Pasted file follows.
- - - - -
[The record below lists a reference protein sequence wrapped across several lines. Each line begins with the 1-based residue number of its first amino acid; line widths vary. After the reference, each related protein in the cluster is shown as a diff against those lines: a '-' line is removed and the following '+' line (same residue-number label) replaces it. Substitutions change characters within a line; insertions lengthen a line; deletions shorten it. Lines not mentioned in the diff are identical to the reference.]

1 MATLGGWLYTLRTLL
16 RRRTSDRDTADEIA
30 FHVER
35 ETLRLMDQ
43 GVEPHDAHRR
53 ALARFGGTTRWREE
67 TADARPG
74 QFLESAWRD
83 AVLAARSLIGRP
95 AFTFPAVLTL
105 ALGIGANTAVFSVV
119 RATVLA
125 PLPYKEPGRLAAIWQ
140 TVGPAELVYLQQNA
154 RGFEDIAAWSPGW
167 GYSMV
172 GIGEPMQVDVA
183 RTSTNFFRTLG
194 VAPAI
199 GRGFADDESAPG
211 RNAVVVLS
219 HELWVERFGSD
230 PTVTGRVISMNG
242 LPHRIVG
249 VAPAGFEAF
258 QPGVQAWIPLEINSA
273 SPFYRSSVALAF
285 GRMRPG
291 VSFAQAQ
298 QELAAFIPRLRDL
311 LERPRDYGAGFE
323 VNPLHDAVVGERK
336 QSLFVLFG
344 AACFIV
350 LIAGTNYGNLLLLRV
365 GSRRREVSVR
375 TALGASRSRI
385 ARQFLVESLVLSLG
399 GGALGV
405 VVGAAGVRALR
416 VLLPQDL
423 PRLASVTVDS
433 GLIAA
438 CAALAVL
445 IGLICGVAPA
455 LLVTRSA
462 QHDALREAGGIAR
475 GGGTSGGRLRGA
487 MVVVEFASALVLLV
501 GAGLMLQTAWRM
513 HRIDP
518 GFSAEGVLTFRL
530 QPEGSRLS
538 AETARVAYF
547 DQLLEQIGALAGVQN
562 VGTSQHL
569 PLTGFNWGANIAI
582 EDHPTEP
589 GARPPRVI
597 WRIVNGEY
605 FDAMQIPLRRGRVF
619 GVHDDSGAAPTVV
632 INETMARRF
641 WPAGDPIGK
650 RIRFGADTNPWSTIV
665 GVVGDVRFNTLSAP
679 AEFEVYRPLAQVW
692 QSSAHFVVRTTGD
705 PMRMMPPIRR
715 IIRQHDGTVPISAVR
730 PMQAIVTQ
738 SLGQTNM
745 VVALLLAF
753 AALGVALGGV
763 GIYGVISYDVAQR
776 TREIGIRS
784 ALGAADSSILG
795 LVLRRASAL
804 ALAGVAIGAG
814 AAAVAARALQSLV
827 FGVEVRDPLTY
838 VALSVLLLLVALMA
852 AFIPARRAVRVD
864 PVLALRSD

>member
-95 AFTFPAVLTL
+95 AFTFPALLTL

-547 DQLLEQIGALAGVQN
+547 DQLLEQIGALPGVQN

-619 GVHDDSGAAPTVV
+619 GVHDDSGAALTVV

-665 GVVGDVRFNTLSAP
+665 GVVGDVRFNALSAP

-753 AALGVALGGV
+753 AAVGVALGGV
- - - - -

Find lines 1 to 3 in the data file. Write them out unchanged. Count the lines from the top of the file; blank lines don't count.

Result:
[The record below lists a reference protein sequence wrapped across several lines. Each line begins with the 1-based residue number of its first amino acid; line widths vary. After the reference, each related protein in the cluster is shown as a diff against those lines: a '-' line is removed and the following '+' line (same residue-number label) replaces it. Substitutions change characters within a line; insertions lengthen a line; deletions shorten it. Lines not mentioned in the diff are identical to the reference.]

1 MATLGGWLYTLRTLL
16 RRRTSDRDTADEIA